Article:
“This is an opportunity for my colleagues to stand up ... and preserve the integrity of the process,” he said.
Other Senate Democrats were not as measured in their response on Monday night. Costa accused Republicans, including Ziccarelli, of abusing the system.
“They’re trying to litigate things again and again that have already been litigated throroughly and properly for the past two months,” Costa said. “We’re opening a Pandora’s box in this matter.”
The state constitution allows the senate to decide on the qualifications of a senator for office, he said, but there are no doubts in this case that Brewster is eligible to be a senator.
“There is no fraud that’s being alleged,” Costa said. “Nearly all of the facts in the federal court case have been stipulated to. The Republican Party is trying to steal an election.
“They disagree with the court’s decision and they are trying to take it upon themselves to render a different decision ... and award someone else this election,” he said. “It’s unconscionable, it’s reprehensible, and we’re not going to stand for it.”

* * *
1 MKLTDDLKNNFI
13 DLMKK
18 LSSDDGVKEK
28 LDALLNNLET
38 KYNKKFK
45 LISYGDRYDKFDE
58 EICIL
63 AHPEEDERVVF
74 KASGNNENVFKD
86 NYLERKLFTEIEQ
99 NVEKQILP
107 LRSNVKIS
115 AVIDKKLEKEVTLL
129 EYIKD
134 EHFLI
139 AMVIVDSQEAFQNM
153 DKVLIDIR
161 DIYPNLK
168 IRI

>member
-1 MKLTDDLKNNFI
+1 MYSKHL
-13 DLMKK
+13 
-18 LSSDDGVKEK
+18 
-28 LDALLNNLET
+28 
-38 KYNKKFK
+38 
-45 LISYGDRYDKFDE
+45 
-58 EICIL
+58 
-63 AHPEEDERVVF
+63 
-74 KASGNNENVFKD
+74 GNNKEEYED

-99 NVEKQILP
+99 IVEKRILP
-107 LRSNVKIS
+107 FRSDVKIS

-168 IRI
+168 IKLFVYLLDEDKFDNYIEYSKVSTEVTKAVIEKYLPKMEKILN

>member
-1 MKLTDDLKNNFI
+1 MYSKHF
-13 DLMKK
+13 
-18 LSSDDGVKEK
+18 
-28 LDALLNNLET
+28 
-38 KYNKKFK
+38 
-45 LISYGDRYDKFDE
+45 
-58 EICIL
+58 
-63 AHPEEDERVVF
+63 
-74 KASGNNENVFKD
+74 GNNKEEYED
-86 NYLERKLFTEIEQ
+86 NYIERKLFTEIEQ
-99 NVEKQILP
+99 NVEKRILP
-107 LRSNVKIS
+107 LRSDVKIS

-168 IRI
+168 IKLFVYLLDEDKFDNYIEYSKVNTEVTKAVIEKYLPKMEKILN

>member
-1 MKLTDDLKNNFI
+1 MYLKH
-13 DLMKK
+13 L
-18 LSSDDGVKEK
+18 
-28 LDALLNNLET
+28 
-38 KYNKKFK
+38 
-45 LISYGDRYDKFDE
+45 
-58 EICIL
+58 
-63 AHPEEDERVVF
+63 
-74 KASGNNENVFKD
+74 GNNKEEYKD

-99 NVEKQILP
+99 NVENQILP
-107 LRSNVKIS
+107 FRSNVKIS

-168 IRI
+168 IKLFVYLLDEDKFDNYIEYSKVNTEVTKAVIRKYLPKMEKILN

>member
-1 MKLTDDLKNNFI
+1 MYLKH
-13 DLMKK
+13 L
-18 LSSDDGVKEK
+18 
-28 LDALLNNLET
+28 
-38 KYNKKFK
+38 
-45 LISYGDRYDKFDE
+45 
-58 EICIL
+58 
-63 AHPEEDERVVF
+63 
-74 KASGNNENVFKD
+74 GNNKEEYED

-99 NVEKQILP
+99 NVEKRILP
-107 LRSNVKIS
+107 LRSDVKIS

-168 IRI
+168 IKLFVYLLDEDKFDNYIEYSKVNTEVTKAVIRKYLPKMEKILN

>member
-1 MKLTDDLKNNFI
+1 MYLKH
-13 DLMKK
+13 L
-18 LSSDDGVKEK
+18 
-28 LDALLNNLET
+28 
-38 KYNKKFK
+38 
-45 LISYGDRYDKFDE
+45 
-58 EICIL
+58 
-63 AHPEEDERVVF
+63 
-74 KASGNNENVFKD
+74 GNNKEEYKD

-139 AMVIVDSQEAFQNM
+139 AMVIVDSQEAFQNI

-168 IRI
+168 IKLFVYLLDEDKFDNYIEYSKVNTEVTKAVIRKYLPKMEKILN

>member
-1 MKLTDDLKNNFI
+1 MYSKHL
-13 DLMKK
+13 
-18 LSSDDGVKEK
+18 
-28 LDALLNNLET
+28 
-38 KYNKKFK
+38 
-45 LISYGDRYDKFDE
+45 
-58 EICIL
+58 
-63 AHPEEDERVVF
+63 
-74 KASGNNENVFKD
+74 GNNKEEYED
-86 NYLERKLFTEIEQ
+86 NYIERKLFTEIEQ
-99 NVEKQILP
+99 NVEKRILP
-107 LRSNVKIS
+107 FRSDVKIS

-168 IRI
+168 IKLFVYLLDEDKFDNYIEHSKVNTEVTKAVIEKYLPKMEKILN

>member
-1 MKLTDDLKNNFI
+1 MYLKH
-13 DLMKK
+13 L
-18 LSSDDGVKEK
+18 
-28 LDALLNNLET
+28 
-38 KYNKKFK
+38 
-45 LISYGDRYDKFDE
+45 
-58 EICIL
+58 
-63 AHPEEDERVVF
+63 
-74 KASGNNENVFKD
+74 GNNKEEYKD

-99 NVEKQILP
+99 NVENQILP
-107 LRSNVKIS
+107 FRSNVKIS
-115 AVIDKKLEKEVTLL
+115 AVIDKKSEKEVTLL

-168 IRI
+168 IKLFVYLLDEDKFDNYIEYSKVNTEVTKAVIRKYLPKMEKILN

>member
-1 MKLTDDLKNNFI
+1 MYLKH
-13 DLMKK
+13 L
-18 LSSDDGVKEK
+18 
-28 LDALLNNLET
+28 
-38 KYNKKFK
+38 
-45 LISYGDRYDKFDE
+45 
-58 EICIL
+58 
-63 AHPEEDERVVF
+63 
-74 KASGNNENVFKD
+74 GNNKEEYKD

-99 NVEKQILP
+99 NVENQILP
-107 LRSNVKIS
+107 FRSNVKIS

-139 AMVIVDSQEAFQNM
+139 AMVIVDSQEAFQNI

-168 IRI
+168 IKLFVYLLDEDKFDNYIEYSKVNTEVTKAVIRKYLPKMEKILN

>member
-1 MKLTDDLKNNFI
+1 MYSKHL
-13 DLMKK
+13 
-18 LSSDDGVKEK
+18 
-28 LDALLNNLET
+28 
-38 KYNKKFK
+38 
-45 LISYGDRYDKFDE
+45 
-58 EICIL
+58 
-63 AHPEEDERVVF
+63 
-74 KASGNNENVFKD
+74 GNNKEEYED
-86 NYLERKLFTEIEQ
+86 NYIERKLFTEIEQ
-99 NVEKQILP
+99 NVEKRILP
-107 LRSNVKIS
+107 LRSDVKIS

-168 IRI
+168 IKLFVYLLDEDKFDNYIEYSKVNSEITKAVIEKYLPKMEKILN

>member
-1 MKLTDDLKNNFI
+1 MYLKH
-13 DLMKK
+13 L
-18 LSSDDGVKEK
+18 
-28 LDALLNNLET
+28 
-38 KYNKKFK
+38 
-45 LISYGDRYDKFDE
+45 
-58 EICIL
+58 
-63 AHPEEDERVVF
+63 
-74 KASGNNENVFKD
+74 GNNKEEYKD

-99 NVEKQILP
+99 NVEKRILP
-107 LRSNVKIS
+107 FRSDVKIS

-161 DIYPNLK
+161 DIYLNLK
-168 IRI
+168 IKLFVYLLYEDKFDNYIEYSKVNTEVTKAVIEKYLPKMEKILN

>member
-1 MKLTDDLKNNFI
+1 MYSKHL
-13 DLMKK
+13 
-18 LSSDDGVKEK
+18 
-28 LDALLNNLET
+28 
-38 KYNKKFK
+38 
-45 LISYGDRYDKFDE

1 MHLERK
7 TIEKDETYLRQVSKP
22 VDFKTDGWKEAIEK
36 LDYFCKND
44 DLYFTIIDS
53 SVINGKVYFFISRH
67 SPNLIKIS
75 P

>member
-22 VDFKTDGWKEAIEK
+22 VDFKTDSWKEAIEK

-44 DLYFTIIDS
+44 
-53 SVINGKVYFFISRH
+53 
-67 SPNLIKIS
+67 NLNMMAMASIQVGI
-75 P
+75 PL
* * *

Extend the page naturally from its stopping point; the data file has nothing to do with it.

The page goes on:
Pittsburgh attorney Clifford Levine, who is representing the state Democratic Party and Brewster in opposing Ziccarelli’s lawsuit, said that under state law, Republicans had 20 days following the election to get signatures on a petition and contest the results.
“In this case, Ms. Ziccarelli never filed a contest, she didn’t have 20 petitioners to file with her, she didn’t post a bond, she didn’t do anything,” Levine said, adding that in his opinion, Ziccarelli is violating the same rules she’s accused Allegheny County of violating.
“Basically, what she’s saying is that the Allegheny County Board of Elections committed an illegal act by following an order of the state Supreme Court,” he said. “That is patently absurd on its face, both procedurally and substantively.”
Costa said he has asked top Republicans, including Corman, to explain the method they will use to “resolve” Ziccarelli’s election challenge, but they have declined.
“I posed the question, what does ‘resolved’ mean?” Costa said. “Is that a court decision? Is it the decision of 26 Republican (senators)?”
Levine said Ziccarelli’s challenge has similarities to other challenges nationally that have been filed by President Trump’s campaign and other Republican candidates.
In fact, one of the attorneys working on Ziccarelli’s case, Jason B. Torchinsky of the Washington, D.C., area, has ties to top Republican donors and has worked on Trump campaign lawsuits.
Because Republicans hold a majority in the state Senate, Costa said there are limits to what Democratic senators can do procedurally to ensure Brewster is sworn in Tuesday.
Both Brewster and the state Senate Democratic caucus have filed responses to Ziccarelli’s petition and will seek every legal remedy possible, Costa said.
“We’re going to fight them on this, at every step, as we go forward,” he said.
Originally published January 05, 2021.